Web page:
Caps and Cuts – What Ofgem’s price hike really means for UK consumers

ofgem price hike

Written by Lilly Carroll

October 21, 2021

Ofgem announces price hike affecting millions of households

Changes due to take place in October 2021

In July, Ofgem warned that energy bills would be rising this winter highlighting the challenges of the last 18 months alongside the increasing price of fossil fuels at an “unprecedented rate”.

This culminated in today’s announcement confirming the impact on customers energy bills. It’s significant not only for the level of the increase – a rise of at least £139 – the price caps highest ever level, but over the course of the pandemic heightened coverage of how households have been struggling to afford their household bills (Ofwat, #ListenCareShare).

Described as a “devastating increase” by Peter Smith, National Energy Action, the advice to customers to look at switching providers is an option that those struggling today, already in arrears and experiencing fuel poverty, don’t have.

Ofgem recommends customers who are concerned and are struggling to get in touch with their providers to access support

The importance of alerting your supplier

“We’d encourage any customer, particularly those struggling to pay their bills, to contact their supplier, and get access to a wide-range of help and support,” Jonathan Brearley, Ofgem Chief Executive.

The announcement will no doubt cause significant concern to customers, especially those most vulnerable. Energy companies free support service, the Priority Services Register is designed to support customers who are in vulnerable situations and for most customers, they need to contact their individual supplier to confirm their eligibility and get registered. According the CCW’s Vulnerability Manifesto published last November, only PSR awareness is only at 42%, demonstrating how the size of the challenge to get the right support quickly to those who need most.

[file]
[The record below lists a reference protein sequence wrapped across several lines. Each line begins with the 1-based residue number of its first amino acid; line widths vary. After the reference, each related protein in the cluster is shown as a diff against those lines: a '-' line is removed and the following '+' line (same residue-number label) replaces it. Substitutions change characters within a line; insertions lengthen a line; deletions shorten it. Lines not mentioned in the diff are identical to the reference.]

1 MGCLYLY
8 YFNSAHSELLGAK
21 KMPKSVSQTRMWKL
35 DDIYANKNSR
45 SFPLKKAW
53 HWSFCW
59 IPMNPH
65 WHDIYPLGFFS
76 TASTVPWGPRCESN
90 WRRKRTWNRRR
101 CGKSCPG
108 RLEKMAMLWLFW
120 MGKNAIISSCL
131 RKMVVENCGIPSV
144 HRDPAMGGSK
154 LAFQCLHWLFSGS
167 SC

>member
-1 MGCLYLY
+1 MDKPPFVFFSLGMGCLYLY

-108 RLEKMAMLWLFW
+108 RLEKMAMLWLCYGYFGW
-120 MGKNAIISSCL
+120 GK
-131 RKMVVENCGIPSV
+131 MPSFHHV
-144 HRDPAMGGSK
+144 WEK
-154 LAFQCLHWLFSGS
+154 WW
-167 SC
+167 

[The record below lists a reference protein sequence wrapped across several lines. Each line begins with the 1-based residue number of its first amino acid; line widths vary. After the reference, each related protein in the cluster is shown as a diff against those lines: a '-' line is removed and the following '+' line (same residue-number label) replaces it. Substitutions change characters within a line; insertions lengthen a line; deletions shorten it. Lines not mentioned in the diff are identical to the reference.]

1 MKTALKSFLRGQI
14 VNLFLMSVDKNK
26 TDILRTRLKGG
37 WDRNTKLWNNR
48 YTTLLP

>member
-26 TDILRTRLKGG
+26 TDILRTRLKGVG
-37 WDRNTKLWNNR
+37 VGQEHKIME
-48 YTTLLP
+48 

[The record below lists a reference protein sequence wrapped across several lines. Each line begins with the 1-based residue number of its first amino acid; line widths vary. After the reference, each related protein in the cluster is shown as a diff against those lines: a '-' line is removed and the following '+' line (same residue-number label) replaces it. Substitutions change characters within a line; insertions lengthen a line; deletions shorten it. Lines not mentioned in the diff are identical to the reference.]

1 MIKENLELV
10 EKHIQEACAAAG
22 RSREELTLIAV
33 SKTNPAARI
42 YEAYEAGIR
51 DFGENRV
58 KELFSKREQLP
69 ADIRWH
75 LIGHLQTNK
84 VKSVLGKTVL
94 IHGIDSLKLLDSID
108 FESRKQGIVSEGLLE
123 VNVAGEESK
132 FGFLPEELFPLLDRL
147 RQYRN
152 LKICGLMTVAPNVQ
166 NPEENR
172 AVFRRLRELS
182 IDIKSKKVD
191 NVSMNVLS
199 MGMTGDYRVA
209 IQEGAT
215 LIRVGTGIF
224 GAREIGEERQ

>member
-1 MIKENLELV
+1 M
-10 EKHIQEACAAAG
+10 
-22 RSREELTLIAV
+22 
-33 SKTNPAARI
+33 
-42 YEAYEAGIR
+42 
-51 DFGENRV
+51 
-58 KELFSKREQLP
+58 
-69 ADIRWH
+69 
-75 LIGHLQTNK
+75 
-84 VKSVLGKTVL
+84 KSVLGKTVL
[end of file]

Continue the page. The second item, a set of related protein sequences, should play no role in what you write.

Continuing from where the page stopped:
Although the changes will not come into effect until October 2021, that leaves customers and energy companies just two months make adjustments, changes or request/deliver support.

Debt crisis on a knife-edge

Uswitch’s recent research highlights the knife-edge that many households are on when it comes to managing their finances, with a reported 7 million just £10 away from falling into debt.

Coupled with the end of the furlough scheme and the anticipated steep increase in consumer debt levels, this will no doubt put a strain on current customer support systems that are unable to scale up at speed or offer diversified support channels that make it easier for customers to communicate and share essential information to access specialised support.

Similar companies and regulators will be watching closely to see how customers and their suppliers cope over the coming months.

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